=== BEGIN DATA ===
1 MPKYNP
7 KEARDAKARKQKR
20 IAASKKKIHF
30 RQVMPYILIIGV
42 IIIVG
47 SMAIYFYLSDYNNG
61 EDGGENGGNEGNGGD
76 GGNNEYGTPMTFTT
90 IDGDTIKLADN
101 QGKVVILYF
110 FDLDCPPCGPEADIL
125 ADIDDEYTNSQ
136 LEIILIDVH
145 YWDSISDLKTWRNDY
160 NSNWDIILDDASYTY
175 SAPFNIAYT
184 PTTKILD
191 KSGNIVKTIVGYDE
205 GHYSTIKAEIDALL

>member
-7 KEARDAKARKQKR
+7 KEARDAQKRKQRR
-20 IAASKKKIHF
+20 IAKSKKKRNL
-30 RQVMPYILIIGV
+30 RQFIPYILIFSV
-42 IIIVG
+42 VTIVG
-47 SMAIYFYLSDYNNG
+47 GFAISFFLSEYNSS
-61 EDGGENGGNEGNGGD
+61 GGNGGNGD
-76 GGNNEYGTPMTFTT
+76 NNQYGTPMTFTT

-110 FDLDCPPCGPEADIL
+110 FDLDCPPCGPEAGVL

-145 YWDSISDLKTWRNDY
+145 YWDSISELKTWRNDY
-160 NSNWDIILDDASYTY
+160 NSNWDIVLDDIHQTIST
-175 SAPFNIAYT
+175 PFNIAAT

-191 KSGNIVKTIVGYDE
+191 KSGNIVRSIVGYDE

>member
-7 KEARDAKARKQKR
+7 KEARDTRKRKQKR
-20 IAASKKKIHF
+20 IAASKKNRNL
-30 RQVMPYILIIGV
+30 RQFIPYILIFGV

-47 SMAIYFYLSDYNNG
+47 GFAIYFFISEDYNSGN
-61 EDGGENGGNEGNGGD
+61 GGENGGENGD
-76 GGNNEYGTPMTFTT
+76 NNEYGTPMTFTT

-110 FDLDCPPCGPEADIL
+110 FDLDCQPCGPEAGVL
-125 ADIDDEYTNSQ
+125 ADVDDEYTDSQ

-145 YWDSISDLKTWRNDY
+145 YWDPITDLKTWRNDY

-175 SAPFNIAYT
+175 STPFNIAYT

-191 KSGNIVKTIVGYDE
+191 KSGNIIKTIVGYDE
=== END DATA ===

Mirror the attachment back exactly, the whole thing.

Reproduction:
1 MPKYNP
7 KEARDAKARKQKR
20 IAASKKKIHF
30 RQVMPYILIIGV
42 IIIVG
47 SMAIYFYLSDYNNG
61 EDGGENGGNEGNGGD
76 GGNNEYGTPMTFTT
90 IDGDTIKLADN
101 QGKVVILYF
110 FDLDCPPCGPEADIL
125 ADIDDEYTNSQ
136 LEIILIDVH
145 YWDSISDLKTWRNDY
160 NSNWDIILDDASYTY
175 SAPFNIAYT
184 PTTKILD
191 KSGNIVKTIVGYDE
205 GHYSTIKAEIDALL

>member
-7 KEARDAKARKQKR
+7 KEARDAQKRKQRR
-20 IAASKKKIHF
+20 IAKSKKKRNL
-30 RQVMPYILIIGV
+30 RQFIPYILIFSV
-42 IIIVG
+42 VTIVG
-47 SMAIYFYLSDYNNG
+47 GFAISFFLSEYNSS
-61 EDGGENGGNEGNGGD
+61 GGNGGNGD
-76 GGNNEYGTPMTFTT
+76 NNQYGTPMTFTT

-110 FDLDCPPCGPEADIL
+110 FDLDCPPCGPEAGVL

-145 YWDSISDLKTWRNDY
+145 YWDSISELKTWRNDY
-160 NSNWDIILDDASYTY
+160 NSNWDIVLDDIHQTIST
-175 SAPFNIAYT
+175 PFNIAAT

-191 KSGNIVKTIVGYDE
+191 KSGNIVRSIVGYDE

>member
-7 KEARDAKARKQKR
+7 KEARDTRKRKQKR
-20 IAASKKKIHF
+20 IAASKKNRNL
-30 RQVMPYILIIGV
+30 RQFIPYILIFGV

-47 SMAIYFYLSDYNNG
+47 GFAIYFFISEDYNSGN
-61 EDGGENGGNEGNGGD
+61 GGENGGENGD
-76 GGNNEYGTPMTFTT
+76 NNEYGTPMTFTT

-110 FDLDCPPCGPEADIL
+110 FDLDCQPCGPEAGVL
-125 ADIDDEYTNSQ
+125 ADVDDEYTDSQ

-145 YWDSISDLKTWRNDY
+145 YWDPITDLKTWRNDY

-175 SAPFNIAYT
+175 STPFNIAYT

-191 KSGNIVKTIVGYDE
+191 KSGNIIKTIVGYDE